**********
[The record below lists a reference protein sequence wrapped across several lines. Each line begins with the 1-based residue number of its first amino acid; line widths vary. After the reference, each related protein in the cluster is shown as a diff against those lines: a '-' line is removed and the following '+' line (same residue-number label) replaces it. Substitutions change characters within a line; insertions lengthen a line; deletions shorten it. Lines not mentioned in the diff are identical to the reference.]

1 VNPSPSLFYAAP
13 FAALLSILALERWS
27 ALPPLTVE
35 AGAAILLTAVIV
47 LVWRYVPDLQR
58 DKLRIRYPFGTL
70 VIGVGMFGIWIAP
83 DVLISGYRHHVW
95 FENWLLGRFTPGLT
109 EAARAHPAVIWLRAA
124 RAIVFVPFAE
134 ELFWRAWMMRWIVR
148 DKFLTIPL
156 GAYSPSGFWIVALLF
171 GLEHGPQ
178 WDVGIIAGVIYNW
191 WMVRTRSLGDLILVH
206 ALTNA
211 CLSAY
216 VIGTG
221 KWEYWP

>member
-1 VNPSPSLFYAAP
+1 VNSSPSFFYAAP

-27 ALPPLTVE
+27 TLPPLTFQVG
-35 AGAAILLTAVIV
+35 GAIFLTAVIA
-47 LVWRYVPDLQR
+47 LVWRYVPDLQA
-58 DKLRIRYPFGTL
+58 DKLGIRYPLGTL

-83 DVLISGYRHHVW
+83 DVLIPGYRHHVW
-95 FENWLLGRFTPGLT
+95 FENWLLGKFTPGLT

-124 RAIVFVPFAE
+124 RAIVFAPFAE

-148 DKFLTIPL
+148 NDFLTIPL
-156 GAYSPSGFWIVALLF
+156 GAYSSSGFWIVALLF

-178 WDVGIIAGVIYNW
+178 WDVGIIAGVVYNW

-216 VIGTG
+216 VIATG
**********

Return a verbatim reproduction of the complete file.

[The record below lists a reference protein sequence wrapped across several lines. Each line begins with the 1-based residue number of its first amino acid; line widths vary. After the reference, each related protein in the cluster is shown as a diff against those lines: a '-' line is removed and the following '+' line (same residue-number label) replaces it. Substitutions change characters within a line; insertions lengthen a line; deletions shorten it. Lines not mentioned in the diff are identical to the reference.]

1 VNPSPSLFYAAP
13 FAALLSILALERWS
27 ALPPLTVE
35 AGAAILLTAVIV
47 LVWRYVPDLQR
58 DKLRIRYPFGTL
70 VIGVGMFGIWIAP
83 DVLISGYRHHVW
95 FENWLLGRFTPGLT
109 EAARAHPAVIWLRAA
124 RAIVFVPFAE
134 ELFWRAWMMRWIVR
148 DKFLTIPL
156 GAYSPSGFWIVALLF
171 GLEHGPQ
178 WDVGIIAGVIYNW
191 WMVRTRSLGDLILVH
206 ALTNA
211 CLSAY
216 VIGTG
221 KWEYWP

>member
-1 VNPSPSLFYAAP
+1 VNSSPSFFYAAP

-27 ALPPLTVE
+27 TLPPLTFQVG
-35 AGAAILLTAVIV
+35 GAIFLTAVIA
-47 LVWRYVPDLQR
+47 LVWRYVPDLQA
-58 DKLRIRYPFGTL
+58 DKLGIRYPLGTL

-83 DVLISGYRHHVW
+83 DVLIPGYRHHVW
-95 FENWLLGRFTPGLT
+95 FENWLLGKFTPGLT

-124 RAIVFVPFAE
+124 RAIVFAPFAE

-148 DKFLTIPL
+148 NDFLTIPL
-156 GAYSPSGFWIVALLF
+156 GAYSSSGFWIVALLF

-178 WDVGIIAGVIYNW
+178 WDVGIIAGVVYNW

-216 VIGTG
+216 VIATG